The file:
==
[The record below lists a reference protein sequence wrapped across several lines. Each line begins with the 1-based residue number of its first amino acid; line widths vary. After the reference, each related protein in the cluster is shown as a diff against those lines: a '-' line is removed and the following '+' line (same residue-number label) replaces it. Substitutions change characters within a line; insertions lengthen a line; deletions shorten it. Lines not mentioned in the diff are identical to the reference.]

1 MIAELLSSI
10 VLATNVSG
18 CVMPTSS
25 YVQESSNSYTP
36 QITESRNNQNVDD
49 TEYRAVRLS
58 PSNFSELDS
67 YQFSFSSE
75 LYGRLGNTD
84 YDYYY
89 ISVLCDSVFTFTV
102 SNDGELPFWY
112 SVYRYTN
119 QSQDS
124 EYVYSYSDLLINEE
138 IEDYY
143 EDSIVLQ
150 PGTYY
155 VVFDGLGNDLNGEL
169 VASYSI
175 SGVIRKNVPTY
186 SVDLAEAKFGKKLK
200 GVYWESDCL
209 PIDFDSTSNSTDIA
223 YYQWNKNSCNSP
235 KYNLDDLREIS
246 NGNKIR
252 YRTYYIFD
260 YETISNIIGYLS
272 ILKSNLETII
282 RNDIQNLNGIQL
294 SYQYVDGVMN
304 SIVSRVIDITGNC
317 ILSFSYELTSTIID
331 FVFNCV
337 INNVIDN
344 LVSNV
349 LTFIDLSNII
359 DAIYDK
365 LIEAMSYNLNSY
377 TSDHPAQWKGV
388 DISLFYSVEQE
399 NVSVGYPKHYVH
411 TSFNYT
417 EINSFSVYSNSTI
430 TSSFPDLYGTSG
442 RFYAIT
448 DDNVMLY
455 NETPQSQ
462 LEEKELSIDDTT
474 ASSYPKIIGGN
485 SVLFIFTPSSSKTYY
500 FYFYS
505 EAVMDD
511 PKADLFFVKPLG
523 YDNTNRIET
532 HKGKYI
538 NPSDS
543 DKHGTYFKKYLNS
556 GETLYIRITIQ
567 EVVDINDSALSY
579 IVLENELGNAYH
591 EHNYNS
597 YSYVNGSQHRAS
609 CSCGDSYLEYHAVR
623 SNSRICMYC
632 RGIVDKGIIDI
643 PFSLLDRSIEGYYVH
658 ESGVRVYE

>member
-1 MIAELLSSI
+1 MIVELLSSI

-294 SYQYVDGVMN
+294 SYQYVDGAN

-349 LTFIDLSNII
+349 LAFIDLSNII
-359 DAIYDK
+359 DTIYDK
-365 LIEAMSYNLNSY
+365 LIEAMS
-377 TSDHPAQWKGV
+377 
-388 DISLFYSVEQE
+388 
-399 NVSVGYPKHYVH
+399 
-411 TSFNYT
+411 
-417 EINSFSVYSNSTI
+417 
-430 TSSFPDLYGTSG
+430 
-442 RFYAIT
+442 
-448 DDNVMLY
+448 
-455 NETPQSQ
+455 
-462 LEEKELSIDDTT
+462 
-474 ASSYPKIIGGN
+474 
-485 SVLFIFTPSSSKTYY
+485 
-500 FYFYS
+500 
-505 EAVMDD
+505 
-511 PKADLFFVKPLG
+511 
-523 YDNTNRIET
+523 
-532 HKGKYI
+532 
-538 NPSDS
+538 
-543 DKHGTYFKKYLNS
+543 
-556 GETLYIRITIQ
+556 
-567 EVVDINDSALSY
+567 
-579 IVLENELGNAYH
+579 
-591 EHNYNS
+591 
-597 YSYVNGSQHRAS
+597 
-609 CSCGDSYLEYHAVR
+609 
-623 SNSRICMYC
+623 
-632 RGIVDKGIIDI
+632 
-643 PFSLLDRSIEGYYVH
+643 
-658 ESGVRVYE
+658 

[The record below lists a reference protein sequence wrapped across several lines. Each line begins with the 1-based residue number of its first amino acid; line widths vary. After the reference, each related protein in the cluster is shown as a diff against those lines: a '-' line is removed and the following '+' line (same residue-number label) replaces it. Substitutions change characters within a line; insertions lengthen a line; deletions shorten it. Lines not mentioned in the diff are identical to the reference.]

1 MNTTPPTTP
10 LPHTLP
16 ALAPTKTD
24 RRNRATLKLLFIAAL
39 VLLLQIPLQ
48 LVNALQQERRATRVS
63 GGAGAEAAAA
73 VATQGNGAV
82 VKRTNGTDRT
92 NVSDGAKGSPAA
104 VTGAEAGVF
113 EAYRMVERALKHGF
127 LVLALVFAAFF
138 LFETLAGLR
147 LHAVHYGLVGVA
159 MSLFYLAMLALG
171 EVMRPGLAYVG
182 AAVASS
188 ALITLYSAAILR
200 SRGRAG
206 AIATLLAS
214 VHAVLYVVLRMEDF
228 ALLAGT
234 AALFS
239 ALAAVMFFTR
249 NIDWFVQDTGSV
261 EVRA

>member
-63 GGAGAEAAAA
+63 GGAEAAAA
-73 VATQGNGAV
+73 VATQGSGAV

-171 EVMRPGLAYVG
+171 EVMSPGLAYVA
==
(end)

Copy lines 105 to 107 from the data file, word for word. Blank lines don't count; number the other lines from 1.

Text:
+485 
-500 FYFYS
+500 